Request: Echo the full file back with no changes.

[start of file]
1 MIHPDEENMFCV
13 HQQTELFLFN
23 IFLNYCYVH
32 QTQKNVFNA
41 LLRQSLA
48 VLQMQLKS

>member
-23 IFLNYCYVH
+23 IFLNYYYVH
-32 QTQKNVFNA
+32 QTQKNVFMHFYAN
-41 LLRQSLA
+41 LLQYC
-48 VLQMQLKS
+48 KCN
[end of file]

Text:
1 MIHPDEENMFCV
13 HQQTELFLFN
23 IFLNYCYVH
32 QTQKNVFNA
41 LLRQSLA
48 VLQMQLKS

>member
-23 IFLNYCYVH
+23 IFLNYYYVH
-32 QTQKNVFNA
+32 QTQKNVFMHFYAN
-41 LLRQSLA
+41 LLQYC
-48 VLQMQLKS
+48 KCN